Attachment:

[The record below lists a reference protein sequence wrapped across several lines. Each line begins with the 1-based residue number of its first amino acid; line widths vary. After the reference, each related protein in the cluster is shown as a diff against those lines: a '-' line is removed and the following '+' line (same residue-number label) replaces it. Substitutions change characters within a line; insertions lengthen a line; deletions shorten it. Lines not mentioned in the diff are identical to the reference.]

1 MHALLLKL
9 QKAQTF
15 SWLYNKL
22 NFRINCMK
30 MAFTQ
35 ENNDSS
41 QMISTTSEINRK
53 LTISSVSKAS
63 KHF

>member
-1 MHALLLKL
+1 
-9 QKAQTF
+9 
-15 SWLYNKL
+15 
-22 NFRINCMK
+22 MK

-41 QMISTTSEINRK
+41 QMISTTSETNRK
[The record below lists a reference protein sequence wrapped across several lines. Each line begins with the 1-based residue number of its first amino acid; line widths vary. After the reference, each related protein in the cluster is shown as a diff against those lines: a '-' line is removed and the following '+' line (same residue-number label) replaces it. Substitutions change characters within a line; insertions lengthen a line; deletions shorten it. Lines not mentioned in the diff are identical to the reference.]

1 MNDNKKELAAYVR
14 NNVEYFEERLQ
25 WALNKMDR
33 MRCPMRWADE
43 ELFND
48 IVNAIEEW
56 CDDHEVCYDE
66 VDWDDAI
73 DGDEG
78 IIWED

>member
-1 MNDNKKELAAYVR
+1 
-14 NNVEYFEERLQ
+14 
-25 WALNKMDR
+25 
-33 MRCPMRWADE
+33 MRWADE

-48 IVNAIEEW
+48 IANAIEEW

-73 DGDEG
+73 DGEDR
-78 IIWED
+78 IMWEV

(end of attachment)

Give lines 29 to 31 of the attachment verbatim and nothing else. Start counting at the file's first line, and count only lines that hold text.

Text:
56 CDDHEVCYDE
66 VDWDDAI
73 DGDEG